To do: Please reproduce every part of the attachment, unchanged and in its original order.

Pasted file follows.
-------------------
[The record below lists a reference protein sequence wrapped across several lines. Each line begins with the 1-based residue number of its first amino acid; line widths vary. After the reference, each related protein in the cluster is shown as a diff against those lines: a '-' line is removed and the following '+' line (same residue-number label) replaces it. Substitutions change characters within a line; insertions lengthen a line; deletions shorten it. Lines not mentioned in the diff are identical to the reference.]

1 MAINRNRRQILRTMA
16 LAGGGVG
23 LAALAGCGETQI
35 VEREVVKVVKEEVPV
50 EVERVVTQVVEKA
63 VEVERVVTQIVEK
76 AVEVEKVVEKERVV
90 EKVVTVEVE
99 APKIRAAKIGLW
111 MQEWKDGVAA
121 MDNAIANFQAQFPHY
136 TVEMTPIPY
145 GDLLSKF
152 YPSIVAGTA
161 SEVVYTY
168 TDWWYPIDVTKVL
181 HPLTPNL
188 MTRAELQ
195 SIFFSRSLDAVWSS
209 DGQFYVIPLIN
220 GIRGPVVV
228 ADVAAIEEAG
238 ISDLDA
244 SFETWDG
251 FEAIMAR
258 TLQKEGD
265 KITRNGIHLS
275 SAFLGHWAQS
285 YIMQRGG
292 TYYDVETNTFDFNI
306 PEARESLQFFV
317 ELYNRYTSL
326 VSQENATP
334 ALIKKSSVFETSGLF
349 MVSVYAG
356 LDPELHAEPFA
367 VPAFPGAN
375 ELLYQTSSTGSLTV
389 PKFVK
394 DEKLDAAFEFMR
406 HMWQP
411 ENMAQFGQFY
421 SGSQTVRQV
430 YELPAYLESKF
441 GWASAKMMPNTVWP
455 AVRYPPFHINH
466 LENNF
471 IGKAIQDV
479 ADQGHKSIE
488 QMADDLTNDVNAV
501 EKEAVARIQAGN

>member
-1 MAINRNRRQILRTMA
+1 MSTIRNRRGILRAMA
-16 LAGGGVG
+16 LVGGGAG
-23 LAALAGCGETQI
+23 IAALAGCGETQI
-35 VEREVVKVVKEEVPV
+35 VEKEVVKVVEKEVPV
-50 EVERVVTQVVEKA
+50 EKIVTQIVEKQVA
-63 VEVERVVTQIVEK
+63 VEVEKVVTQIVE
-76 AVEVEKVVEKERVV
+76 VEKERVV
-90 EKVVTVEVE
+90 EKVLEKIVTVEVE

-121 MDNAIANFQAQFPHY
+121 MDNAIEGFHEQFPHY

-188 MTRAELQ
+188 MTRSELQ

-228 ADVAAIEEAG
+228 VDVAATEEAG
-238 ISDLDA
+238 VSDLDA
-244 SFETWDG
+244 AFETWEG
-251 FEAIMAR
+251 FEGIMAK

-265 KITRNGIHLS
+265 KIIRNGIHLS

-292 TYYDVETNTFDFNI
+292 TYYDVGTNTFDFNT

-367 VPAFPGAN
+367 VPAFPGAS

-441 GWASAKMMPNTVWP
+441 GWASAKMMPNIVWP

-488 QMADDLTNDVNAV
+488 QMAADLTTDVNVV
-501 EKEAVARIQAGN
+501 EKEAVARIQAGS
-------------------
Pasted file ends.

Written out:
[The record below lists a reference protein sequence wrapped across several lines. Each line begins with the 1-based residue number of its first amino acid; line widths vary. After the reference, each related protein in the cluster is shown as a diff against those lines: a '-' line is removed and the following '+' line (same residue-number label) replaces it. Substitutions change characters within a line; insertions lengthen a line; deletions shorten it. Lines not mentioned in the diff are identical to the reference.]

1 MAINRNRRQILRTMA
16 LAGGGVG
23 LAALAGCGETQI
35 VEREVVKVVKEEVPV
50 EVERVVTQVVEKA
63 VEVERVVTQIVEK
76 AVEVEKVVEKERVV
90 EKVVTVEVE
99 APKIRAAKIGLW
111 MQEWKDGVAA
121 MDNAIANFQAQFPHY
136 TVEMTPIPY
145 GDLLSKF
152 YPSIVAGTA
161 SEVVYTY
168 TDWWYPIDVTKVL
181 HPLTPNL
188 MTRAELQ
195 SIFFSRSLDAVWSS
209 DGQFYVIPLIN
220 GIRGPVVV
228 ADVAAIEEAG
238 ISDLDA
244 SFETWDG
251 FEAIMAR
258 TLQKEGD
265 KITRNGIHLS
275 SAFLGHWAQS
285 YIMQRGG
292 TYYDVETNTFDFNI
306 PEARESLQFFV
317 ELYNRYTSL
326 VSQENATP
334 ALIKKSSVFETSGLF
349 MVSVYAG
356 LDPELHAEPFA
367 VPAFPGAN
375 ELLYQTSSTGSLTV
389 PKFVK
394 DEKLDAAFEFMR
406 HMWQP
411 ENMAQFGQFY
421 SGSQTVRQV
430 YELPAYLESKF
441 GWASAKMMPNTVWP
455 AVRYPPFHINH
466 LENNF
471 IGKAIQDV
479 ADQGHKSIE
488 QMADDLTNDVNAV
501 EKEAVARIQAGN

>member
-1 MAINRNRRQILRTMA
+1 MSTIRNRRGILRAMA
-16 LAGGGVG
+16 LVGGGAG
-23 LAALAGCGETQI
+23 IAALAGCGETQI
-35 VEREVVKVVKEEVPV
+35 VEKEVVKVVEKEVPV
-50 EVERVVTQVVEKA
+50 EKIVTQIVEKQVA
-63 VEVERVVTQIVEK
+63 VEVEKVVTQIVE
-76 AVEVEKVVEKERVV
+76 VEKERVV
-90 EKVVTVEVE
+90 EKVLEKIVTVEVE

-121 MDNAIANFQAQFPHY
+121 MDNAIEGFHEQFPHY

-188 MTRAELQ
+188 MTRSELQ

-228 ADVAAIEEAG
+228 VDVAATEEAG
-238 ISDLDA
+238 VSDLDA
-244 SFETWDG
+244 AFETWEG
-251 FEAIMAR
+251 FEGIMAK

-265 KITRNGIHLS
+265 KIIRNGIHLS

-292 TYYDVETNTFDFNI
+292 TYYDVGTNTFDFNT

-367 VPAFPGAN
+367 VPAFPGAS

-441 GWASAKMMPNTVWP
+441 GWASAKMMPNIVWP

-488 QMADDLTNDVNAV
+488 QMAADLTTDVNVV
-501 EKEAVARIQAGN
+501 EKEAVARIQAGS